* Board backs 300 mln euro capital increase to avertbankruptcy
* Shareholder Air France-KLM yet to decide whether to backcash call
* Move seen as buying time before talks on long-term future
By Alberto Sisto
ROME, Oct 11 (Reuters) - Italy's near-bankrupt Alitalia wasthrown a lifeline on Friday when its board members - includingcautious top shareholder Air France-KLM - approved acapital increase as part of a government-led 500-million-eurobailout.
The 'yes' vote means Alitalia's planes can keep operatingbeyond the weekend, something that had looked in doubt aftermajor creditor Eni threatened to cut fuel suppliesunless the airline could show it had solid financialunderpinning.
But with Alitalia, which last turned a profit in 2002,spending some 10 million euros a day according to analystestimates, the new cash injection will not last long. It isregarded as a stop-gap solution before politically sensitivetalks with Air France on a possible combination of the two.
After failing to persuade some of Italy's national companiesto help, Italy's cash-strapped government only finalised theemergency funding plan late on Thursday.
Alitalia said the state-owned post office will put in 75million euros for any unsubscribed shares in a 300-million-eurocapital increase offered to existing shareholders, while banksIntesa Sanpaolo and Unicredit will guaranteeto subscribe for up to 100 million euros not taken up.
The two banks will also provide a bridge facility of 100million euros to meet Alitalia's immediate needs that will beconverted into equity as part of the cash call or repaid.
A further 200 million euros will be provided in the form ofnew and existing credit lines, Alitalia said in a statement.
Top shareholder Air France-KLM, with a 25 percent stake andin the middle of its own restructuring, said it would only makea decision on whether to take part in the cash call afterAlitalia's shareholder meeting scheduled for Monday.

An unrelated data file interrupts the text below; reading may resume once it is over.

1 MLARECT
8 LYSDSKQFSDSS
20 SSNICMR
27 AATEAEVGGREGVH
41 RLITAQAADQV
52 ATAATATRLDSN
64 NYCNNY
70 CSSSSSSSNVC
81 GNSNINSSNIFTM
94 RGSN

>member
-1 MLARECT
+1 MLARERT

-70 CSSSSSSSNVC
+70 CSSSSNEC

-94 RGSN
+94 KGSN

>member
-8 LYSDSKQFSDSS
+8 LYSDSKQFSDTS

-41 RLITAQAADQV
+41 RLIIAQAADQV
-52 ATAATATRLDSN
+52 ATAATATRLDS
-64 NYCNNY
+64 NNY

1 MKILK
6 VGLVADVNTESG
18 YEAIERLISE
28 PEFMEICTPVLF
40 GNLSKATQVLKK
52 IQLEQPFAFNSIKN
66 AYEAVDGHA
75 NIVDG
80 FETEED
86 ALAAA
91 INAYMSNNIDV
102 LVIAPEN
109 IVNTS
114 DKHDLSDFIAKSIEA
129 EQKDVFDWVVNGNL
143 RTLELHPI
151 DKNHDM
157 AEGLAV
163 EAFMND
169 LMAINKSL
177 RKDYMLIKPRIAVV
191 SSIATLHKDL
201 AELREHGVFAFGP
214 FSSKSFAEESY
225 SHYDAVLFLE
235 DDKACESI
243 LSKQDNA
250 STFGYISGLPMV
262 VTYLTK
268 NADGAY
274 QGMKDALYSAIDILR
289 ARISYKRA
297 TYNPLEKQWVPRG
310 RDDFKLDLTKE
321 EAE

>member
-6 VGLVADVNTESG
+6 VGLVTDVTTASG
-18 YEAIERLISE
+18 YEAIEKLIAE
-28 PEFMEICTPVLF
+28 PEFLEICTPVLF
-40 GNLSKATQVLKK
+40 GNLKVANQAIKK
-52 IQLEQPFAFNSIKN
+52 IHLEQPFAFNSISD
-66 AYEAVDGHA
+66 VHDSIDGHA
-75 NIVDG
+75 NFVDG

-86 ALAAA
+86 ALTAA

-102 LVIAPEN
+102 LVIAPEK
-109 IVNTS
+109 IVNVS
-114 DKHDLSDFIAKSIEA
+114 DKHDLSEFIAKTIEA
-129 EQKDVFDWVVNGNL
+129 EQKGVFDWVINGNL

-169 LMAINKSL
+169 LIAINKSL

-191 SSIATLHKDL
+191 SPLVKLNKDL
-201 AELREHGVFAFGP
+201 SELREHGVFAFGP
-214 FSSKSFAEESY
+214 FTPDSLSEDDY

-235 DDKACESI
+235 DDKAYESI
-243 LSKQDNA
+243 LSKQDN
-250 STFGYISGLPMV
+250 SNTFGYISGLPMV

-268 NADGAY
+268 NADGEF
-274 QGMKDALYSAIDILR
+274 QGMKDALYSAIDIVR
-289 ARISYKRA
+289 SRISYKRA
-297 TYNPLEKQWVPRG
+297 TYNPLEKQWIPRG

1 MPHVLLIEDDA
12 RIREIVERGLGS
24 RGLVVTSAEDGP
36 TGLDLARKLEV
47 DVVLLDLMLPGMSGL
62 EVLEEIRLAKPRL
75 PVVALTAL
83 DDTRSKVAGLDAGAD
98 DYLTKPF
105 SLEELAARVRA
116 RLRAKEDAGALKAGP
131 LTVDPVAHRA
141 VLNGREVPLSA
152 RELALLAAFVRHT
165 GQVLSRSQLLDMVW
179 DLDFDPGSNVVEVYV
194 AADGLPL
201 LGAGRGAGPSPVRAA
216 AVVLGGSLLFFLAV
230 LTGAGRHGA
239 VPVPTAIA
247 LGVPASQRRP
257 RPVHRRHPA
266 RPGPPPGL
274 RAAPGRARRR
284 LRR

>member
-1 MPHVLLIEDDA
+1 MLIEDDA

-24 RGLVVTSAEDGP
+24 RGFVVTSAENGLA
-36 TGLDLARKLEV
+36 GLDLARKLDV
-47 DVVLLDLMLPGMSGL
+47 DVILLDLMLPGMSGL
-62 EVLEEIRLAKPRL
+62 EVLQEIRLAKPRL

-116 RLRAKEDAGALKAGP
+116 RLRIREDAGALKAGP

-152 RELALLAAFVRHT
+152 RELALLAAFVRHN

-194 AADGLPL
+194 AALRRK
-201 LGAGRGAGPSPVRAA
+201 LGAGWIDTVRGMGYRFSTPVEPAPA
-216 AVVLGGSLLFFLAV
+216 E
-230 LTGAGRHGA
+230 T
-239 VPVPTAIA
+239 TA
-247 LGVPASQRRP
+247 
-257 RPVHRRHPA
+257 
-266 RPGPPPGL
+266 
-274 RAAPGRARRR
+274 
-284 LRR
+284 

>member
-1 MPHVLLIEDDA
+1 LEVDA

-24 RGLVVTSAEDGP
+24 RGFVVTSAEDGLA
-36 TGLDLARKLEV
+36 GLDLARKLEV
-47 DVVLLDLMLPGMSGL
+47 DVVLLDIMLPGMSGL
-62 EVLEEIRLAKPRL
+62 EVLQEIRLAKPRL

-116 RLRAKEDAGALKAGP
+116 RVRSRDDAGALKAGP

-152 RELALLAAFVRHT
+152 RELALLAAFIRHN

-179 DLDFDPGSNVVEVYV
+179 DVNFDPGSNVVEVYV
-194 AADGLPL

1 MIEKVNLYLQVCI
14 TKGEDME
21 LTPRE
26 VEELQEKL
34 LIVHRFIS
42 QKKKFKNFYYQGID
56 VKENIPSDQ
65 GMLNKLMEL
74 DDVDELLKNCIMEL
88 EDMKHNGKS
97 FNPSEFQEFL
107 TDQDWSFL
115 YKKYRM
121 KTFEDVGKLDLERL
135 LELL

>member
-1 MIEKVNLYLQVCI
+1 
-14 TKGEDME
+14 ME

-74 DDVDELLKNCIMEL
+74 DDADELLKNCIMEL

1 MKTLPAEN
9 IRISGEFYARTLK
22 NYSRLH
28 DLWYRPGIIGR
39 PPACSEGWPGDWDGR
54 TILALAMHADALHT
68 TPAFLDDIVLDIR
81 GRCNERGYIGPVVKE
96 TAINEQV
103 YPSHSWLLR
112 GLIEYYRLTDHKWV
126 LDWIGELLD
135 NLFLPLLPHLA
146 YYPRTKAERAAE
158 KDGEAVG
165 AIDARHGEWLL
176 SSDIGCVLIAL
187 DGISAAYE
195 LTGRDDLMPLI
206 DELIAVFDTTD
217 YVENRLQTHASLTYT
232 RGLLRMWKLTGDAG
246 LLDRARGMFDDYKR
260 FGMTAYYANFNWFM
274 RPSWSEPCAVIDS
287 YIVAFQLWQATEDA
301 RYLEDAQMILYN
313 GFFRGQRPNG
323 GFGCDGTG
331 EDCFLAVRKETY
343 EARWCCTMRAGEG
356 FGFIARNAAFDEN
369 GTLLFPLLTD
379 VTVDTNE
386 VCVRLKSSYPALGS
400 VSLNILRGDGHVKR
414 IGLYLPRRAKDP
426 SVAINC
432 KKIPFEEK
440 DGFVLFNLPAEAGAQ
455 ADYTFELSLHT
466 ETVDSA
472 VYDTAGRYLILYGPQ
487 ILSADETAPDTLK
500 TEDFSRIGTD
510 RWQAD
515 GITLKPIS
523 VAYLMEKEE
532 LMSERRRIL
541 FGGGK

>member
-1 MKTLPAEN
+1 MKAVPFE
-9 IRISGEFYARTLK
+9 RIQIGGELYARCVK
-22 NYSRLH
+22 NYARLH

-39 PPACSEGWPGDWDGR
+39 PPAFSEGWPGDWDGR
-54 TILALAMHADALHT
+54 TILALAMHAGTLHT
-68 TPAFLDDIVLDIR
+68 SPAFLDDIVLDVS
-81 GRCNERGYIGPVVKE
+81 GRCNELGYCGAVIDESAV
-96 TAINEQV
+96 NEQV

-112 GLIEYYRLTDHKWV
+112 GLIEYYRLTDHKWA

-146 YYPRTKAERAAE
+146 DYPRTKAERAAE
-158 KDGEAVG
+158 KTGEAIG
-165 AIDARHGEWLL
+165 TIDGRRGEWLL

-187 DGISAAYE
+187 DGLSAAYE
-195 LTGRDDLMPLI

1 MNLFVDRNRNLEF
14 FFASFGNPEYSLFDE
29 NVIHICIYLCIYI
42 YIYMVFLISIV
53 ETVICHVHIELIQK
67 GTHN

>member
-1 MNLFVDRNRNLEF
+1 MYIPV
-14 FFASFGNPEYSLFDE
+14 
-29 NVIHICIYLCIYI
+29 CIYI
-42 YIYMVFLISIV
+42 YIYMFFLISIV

"The decision by the Air France-KLM board members to supportthe emergency plan does not in any way presuppose our decisionon whether to subscribe to the capital increase," a spokesmansaid. The Franco-Dutch group had said earlier on Friday it wouldplace tough conditions on giving any help.
The carrier was barred from a full takeover of Alitalia inlate 2008 by then prime minister Silvio Berlusconi who insteadstrung together a disparate group of investors. In theintervening five years Alitalia has lost 700,000 euros a day.
Now the government and Alitalia's shareholders are ready tolet Air France up its stake and possibly even take over thegroup, but the parties have so far failed to agree financialcommitments and business strategy.
Business leaders said the state-funded plan lacked a clearstrategy to make the airline a long-term viable business.
"If it's an emergency band-aid to stop the bleeding, so beit. But we'll need to have a serious think about a plan in themedium and long term once and for all," said Giorgio Squinzi,the head of business lobby Confindustria.
Air France-KLM Chief Executive Alexandre de Juniac is opento taking over its Skyteam alliance partner to bolster itsaccess to the Italian travel market, Europe's fourth largest.But approval from his board, which includes the French state andsceptical members of Dutch KLM, is not certain.
"Air France-KLM have the strength and the upper hand becausethey are the only partner that can continue with Alitalia now,but they will do so on their own terms which will be fairlydraconian," said airline industry analyst James Halstead,managing partner at UK-based Aviation Strategy.
"They will want to be able to make decisions withoutinterference from politicians, government and other shareholderswho may have other agendas," he added.
The Rome government is realising it may not be able to holdon to its flag carrier, once a national icon which had itsuniforms designed by Armani but is now seen as a symbol of thecountry's economic malaise.
However, with the current loan arrangement, Rome is tryingto strengthen its negotiating position with Air France-KLM,analysts say, even though no other option makes business sense.
"The state is re-nationalising its flagship airline withtaxpayer's money," said Andrea Giuricin, a transport analyst atMilan's Bicocca university. "This solution will only allowAlitalia to survive, certainly not grow."
At stake: What the government says is a strategic asset,14,000 jobs, and fears that some of Alitalia's domestic routes -which play an important role because of Italy's patchy rail androad links - could be cut if a foreign buyer took over.
- Europe News
- Air France